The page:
As to allowing the claim in justice of the suit of the Bank of China.

   Whereas the Bank of China, being regularly constituted according to English law, has the right to ask French Courts to order the execution of conventions entered into between it and third parties under the jurisdiction of French tribunals, and this in terms of the Convention of 30th April, 18r52.

   As to the request being well found.

   Whereas the call has been made in conformity with the Articles of Association which bind Lepissier in his position of shareholder, as in terms of Article 18, the Directors can make calls when they think fit, that this formula excludes the rights of shareholders to contest the opportuneness.

   Whereas Lepissier is wrong in disputing his position as shareholder, as in fact he does not deny having bought on two occasions 15 shares, although he maintains having sold them;

   Whereas the sale of his shares to a third party did not release him from his position as a shareholder as far as the Company was concerned; the transfer in the Register of the Company alone relieving him from that position.

  Well now, whereas it follows from the evidence produced he still remains on the Register of Transfers.

   That the sale by him, made through the Hongkong and Shanghai Bank cannot be set up against the Bank of China, because in terms of Article 36 of the Articles of Association the Directors can oppose the transfer of all shares not fully paid up.  That Lepissier does not even justify himself by having made a step towards obtaining from the Bank of China authority to transfer his shares.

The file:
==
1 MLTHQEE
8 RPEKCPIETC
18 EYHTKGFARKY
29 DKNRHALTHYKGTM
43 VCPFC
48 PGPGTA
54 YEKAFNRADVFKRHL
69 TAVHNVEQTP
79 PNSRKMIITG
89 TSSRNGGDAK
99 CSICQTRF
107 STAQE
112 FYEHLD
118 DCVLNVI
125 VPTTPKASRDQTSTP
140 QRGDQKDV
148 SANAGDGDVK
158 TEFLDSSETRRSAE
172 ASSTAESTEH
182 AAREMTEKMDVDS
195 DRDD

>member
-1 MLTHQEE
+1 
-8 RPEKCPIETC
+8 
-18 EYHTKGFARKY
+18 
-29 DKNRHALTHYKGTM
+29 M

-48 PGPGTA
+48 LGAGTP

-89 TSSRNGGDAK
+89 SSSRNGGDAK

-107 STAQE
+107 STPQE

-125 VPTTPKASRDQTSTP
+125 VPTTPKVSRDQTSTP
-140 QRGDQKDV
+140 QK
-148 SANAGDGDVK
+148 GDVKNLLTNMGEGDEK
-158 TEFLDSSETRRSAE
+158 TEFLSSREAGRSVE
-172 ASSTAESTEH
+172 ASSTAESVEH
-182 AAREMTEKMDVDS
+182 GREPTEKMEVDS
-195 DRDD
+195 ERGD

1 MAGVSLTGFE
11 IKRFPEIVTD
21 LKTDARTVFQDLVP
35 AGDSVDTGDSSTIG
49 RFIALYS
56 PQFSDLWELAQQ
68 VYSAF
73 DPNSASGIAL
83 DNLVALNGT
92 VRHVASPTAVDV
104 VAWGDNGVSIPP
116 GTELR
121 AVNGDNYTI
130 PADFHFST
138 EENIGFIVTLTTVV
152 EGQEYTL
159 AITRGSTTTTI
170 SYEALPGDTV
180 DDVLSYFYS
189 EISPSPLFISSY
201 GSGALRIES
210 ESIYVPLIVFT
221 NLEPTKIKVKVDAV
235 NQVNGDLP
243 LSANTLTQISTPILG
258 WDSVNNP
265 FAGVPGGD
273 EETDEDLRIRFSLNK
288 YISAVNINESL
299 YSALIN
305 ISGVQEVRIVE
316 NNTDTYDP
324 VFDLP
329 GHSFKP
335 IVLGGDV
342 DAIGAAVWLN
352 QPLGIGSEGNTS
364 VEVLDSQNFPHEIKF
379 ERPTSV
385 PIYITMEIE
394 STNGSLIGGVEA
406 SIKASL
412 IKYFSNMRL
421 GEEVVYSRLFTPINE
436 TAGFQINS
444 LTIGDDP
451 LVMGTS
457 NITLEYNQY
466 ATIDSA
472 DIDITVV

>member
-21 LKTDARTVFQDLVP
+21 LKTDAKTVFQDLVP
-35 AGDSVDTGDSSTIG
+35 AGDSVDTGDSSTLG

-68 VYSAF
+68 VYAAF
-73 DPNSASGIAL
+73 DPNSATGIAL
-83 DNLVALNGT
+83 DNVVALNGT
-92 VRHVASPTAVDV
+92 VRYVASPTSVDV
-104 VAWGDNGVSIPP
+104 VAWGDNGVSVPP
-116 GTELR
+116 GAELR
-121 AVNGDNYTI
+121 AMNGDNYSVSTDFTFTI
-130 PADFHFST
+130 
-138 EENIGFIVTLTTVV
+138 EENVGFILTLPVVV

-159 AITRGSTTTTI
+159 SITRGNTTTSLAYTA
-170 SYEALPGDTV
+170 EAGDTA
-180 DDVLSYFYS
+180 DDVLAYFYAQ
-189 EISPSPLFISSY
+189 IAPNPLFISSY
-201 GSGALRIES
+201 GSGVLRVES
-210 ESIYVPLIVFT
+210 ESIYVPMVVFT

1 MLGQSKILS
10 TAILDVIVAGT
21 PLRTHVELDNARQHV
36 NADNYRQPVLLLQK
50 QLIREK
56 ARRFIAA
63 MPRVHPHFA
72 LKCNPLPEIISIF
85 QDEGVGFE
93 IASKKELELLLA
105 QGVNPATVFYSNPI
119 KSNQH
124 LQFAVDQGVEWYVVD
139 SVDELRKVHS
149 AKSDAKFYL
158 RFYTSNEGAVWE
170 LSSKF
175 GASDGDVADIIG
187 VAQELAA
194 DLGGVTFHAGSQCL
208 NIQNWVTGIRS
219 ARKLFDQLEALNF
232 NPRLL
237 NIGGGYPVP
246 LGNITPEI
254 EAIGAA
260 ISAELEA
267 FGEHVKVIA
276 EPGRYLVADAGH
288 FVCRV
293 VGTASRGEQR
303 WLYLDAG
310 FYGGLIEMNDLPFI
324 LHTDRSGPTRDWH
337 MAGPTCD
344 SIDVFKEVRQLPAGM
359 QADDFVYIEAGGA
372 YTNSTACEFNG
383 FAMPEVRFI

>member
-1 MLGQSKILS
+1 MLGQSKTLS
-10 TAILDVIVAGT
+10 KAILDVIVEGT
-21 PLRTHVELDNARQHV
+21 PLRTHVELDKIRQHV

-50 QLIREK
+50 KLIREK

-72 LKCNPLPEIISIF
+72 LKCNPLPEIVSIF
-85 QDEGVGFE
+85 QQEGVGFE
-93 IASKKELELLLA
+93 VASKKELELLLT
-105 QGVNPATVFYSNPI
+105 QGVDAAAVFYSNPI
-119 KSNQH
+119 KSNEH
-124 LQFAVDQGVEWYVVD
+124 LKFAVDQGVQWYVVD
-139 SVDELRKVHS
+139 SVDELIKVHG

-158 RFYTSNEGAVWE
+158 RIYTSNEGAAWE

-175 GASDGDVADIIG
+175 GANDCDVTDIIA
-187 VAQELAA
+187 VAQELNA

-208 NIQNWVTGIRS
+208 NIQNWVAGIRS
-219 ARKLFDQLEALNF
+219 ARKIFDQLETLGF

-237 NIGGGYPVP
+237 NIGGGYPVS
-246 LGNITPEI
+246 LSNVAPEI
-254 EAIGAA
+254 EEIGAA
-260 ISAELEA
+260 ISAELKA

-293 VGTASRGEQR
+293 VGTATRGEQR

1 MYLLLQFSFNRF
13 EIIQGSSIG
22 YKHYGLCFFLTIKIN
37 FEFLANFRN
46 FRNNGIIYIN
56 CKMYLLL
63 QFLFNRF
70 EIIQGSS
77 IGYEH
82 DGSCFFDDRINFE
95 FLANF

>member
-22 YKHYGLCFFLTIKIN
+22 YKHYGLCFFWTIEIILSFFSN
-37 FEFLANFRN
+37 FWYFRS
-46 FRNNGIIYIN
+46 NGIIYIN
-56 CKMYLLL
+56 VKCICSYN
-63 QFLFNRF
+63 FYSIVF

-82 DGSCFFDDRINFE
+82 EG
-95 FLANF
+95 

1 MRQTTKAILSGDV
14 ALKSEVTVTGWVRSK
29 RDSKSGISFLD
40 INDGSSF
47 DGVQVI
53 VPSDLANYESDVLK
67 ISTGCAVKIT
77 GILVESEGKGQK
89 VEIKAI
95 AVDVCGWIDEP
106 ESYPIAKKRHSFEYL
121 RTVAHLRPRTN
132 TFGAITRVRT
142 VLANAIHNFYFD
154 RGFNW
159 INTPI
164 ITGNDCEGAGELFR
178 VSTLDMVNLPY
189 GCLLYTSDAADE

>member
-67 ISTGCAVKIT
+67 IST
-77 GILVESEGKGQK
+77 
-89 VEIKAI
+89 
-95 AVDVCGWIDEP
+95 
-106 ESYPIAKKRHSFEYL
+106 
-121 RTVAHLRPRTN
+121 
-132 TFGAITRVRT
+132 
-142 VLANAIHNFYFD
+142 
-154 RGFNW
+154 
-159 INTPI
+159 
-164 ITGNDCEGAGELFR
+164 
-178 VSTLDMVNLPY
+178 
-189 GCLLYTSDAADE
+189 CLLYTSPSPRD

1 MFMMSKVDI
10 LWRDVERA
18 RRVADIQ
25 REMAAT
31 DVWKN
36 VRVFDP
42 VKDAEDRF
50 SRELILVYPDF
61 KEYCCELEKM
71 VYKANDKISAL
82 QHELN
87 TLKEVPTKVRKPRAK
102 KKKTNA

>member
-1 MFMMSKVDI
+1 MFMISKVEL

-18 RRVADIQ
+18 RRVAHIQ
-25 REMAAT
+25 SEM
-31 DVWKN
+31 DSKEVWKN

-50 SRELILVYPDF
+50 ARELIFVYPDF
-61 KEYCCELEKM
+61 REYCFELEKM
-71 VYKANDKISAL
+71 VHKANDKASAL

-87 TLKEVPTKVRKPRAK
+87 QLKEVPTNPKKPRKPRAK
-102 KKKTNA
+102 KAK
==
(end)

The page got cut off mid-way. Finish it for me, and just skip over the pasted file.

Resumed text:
As far as the bad management of the finances are concerned, the violation of the Articles of Association, the loss of a part of the capital started in the judgment and on which the defence of the respondent insists these facts are not established but if they were they would be without interest in the case.

   That in fact they could serve for the basis of a demand for the dissolution of the Company a demand which has not been brought before the Court, Lepissier having failed to appeal and which may therefore be considered as abandoned by him. But could not justify the refusal to pay the call, the Articles of Association empowering the Directors to make such calls when they think fit, and this without being obliged to establish before the shareholders the opportuneness of such a call and that it is well founded.

   For these reasons,

   Reverse the judgment against which this is the appeal.

   Order M. Lepissier to pay to the Bank of China, Japan and the Straits, Limited, the sum of £15 sterling plus interest at 10 per cent per annum in accordance with the Articles of Association of £7 10s. from 1st November, 1893 and on £7 10s. from 1st February, 1894.

   Condemn him besides in all the costs of the first instance and of the appeal which amounts to$308.50 of which $172.85 go to M. Ternisien and $135.65 to M. Sambuc for the fees paid into Court.

   Give official certificate to M. Sambuc that he reserves his rights against the Hongkong and Shanghai Bank who omitted to make the transfer of the shares sold through them.

   Also of the declarations made in his pleadings by M. Ternisien.

   Also of the declaration made by him that he reserves the right of asking from the Bank of China in the person of its Directors reparation for the prejudice which has been caused him by their illegal actions and by the extension given without right to their operations. Actions which have placed the said Bank in the hopeless situation in which it now finds itself.

   Order the repayment of the fine deposited.

   So judged, &c.

Published by Centre for Comparative Law, History and Governance at Macquarie Law School